A citizens’ initiative has just been launched to help Ukrainian refugee families find free emergency housing across Europe.
Launched in only 48 hours last weekend by 4 tech entrepreneurs: the co-founders of Jobgether, Arnaud Devigne based in France, Alexandre Hernandez based in Spain, Juan Bourgeois based in Belgium and the CTO Alexis Rodriguez based in Colombia.
EU4UA allows Ukrainian refugees to connect with European citizens willing to provide free emergency accommodation in no more than a click. Users can share their own housing or make one of the 11 million empty houses in Europe available. It is thanks to the mobilization, in less than five days, of two hundred people around the world from Tech that this initiative was able to see the light of day.
The project founders aim to enable all refugees to find decent housing for free and therefore avoid the harsh conditions faced in refugee camps. To do so, they seek to use the internet and technologies to activate decentralised, spontaneous manifestations of solidarity in response to the unprecedented international crisis we are currently facing.
We are in a situation where 1,5 million Ukrainian refugees, mainly single mothers with children, have already fled Ukraine and 5 millions of additional Ukrainians could be coming into the European Union in the coming weeks. Faced with this tragedy, millions of families in the EU are expressing their solidarity and desire to help.According to Arnaud Devigne co-founder of the EU4UA initiative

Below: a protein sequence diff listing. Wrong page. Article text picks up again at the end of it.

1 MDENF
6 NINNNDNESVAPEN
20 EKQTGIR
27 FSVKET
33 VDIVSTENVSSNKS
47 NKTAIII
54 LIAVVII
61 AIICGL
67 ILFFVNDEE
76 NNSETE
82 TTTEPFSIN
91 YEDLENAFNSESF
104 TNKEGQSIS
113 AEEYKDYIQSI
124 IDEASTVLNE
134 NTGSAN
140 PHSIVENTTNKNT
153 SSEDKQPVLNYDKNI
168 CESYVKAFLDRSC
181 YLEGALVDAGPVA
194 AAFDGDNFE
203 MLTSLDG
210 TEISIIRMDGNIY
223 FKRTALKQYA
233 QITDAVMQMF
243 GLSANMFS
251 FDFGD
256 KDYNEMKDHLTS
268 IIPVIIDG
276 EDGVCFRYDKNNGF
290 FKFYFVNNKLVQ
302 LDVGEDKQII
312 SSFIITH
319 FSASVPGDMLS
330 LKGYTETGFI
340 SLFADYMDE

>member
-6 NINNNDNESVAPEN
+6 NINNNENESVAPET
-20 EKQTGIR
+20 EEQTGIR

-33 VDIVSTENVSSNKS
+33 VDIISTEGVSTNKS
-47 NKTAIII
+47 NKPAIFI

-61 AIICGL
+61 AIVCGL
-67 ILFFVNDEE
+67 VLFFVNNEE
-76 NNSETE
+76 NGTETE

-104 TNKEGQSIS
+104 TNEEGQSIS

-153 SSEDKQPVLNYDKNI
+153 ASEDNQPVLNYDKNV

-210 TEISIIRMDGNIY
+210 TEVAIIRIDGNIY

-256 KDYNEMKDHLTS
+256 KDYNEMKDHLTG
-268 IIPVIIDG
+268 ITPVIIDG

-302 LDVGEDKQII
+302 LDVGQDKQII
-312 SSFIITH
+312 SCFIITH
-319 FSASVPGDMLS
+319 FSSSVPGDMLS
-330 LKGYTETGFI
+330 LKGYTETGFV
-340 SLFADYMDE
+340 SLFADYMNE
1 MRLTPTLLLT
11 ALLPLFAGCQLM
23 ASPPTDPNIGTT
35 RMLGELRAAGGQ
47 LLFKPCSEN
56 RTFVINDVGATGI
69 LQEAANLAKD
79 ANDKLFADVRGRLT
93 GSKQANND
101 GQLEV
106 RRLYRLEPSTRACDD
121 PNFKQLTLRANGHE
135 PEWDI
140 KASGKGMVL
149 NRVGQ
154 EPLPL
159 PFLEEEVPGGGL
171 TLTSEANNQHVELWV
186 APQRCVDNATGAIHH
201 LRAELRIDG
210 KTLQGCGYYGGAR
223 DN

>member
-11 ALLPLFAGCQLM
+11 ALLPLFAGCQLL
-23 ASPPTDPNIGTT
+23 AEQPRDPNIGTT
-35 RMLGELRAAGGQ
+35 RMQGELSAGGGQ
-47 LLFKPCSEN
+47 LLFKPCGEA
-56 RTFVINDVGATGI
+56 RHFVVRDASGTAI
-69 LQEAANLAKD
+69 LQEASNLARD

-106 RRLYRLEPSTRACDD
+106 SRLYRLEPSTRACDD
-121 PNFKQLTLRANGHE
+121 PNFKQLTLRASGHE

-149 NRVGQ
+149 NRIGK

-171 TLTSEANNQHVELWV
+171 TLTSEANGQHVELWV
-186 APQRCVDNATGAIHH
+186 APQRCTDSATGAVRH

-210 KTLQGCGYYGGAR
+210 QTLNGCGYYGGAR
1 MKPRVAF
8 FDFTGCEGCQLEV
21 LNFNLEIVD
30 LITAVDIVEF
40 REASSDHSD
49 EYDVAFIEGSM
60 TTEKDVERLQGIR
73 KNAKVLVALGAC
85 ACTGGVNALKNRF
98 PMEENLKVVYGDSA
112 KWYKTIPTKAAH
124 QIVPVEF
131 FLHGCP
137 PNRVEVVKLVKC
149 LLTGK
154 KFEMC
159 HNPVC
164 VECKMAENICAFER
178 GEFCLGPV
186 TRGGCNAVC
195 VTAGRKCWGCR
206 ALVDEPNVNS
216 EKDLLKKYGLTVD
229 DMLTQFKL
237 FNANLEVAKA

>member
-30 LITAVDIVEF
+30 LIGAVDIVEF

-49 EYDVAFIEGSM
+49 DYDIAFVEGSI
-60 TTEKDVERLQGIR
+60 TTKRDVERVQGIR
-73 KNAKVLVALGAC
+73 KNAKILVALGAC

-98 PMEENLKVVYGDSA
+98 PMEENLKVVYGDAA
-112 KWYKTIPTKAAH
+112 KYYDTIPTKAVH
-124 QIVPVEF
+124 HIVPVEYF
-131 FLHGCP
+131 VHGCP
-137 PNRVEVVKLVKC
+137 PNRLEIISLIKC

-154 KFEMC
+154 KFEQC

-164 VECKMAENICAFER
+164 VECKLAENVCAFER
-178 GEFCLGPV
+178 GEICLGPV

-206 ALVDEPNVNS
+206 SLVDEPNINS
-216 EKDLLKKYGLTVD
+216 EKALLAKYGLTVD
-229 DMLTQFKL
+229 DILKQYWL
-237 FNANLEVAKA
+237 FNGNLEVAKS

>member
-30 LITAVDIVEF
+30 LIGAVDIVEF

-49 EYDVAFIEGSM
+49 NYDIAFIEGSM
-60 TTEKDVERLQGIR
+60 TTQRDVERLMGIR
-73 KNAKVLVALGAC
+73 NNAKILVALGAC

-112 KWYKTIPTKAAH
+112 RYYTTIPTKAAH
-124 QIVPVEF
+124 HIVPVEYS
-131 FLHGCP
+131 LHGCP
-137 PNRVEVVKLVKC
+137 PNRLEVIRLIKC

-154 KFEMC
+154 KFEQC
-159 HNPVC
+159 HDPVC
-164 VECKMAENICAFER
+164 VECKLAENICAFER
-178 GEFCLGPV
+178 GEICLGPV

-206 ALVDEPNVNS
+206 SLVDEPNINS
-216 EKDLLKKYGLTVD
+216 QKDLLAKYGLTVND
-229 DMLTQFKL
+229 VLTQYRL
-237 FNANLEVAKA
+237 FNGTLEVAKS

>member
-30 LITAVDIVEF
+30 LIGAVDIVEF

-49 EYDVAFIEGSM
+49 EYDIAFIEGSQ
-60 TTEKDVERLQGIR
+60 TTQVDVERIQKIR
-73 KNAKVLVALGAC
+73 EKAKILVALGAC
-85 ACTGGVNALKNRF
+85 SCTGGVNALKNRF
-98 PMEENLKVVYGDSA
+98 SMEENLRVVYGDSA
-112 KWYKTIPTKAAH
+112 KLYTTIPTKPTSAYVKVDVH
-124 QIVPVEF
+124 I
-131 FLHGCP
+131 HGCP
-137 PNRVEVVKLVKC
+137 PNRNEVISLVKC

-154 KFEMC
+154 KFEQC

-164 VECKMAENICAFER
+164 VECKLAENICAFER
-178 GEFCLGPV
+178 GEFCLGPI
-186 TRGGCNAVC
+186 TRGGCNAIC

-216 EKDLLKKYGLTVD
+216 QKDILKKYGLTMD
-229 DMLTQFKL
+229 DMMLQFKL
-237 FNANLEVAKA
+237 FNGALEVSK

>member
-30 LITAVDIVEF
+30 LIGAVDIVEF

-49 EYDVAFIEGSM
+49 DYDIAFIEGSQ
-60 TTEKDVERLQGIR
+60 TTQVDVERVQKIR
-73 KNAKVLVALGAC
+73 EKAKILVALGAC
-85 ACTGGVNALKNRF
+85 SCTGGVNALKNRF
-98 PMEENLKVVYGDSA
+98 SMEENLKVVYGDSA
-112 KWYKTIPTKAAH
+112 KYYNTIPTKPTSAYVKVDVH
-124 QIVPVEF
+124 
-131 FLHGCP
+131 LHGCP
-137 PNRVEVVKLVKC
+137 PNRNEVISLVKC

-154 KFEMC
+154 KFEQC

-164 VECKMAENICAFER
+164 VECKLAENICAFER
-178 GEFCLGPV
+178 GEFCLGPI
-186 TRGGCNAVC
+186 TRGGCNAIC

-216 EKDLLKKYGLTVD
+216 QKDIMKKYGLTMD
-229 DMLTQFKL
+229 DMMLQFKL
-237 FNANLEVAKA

Unfortunately, the absence of effective solutions means there is a disconnect between these two populations. The platform we have developed within our start-up uses know-how that “matches” international supply and demand within the job market. We quickly understood that this could be applied to finding accommodation for refugees.
NGOs are doing incredible work on the ground. We seek to facilitate their work by helping provide the means with which to access short and medium-term accommodation following the emergency reception of these refugees.
The initiative has come at a time when European authorities have just announced their decision to allow Ukrainian refugees to stay in the EU without having to apply for asylum. Moreover, it echoes the call of many mayors and local authorities encouraging their constituents to welcome refugees.
The platform has already identified more than 10,000 refugees registered on the platform, i.e. 3,000 refugee families. 5,000 host families have also registered on the platform, having already been able to help 1,000 refugee families.
If we succeed in making the life of even one childless painful, we will have achieved our goal and will continue to develop the project so as to extend its reach and put technology at the service of solidaritysaid Juan Bourgeois, co-founder of the project.
The biggest challenge remains for the platform to make itself known to the thousands of refugees arriving at the borders of Eastern European countries.